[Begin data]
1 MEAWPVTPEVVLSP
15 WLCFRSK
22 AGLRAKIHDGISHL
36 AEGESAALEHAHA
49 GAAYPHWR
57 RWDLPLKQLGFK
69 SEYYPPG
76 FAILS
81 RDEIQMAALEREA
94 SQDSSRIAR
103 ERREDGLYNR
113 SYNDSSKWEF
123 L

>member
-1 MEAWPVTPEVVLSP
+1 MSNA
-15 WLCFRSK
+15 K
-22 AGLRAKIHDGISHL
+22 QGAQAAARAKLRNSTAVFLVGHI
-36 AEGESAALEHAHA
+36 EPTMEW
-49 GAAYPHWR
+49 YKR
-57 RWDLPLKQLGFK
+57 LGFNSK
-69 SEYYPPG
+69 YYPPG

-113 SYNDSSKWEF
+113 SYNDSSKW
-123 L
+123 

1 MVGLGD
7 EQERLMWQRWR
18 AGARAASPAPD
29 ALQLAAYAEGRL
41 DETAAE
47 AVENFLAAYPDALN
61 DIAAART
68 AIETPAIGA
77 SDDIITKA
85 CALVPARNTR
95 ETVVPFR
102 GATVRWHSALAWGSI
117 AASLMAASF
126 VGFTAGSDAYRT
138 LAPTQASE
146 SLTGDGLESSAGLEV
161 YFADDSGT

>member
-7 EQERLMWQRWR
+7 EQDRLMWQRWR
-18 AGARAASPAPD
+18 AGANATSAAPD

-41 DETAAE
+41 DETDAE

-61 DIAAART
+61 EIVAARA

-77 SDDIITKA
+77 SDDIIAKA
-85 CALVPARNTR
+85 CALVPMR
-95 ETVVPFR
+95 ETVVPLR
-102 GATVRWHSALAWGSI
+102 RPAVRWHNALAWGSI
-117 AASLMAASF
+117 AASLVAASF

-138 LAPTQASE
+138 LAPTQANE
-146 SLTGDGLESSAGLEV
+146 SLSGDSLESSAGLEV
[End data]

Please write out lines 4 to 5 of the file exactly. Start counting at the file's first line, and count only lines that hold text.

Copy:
36 AEGESAALEHAHA
49 GAAYPHWR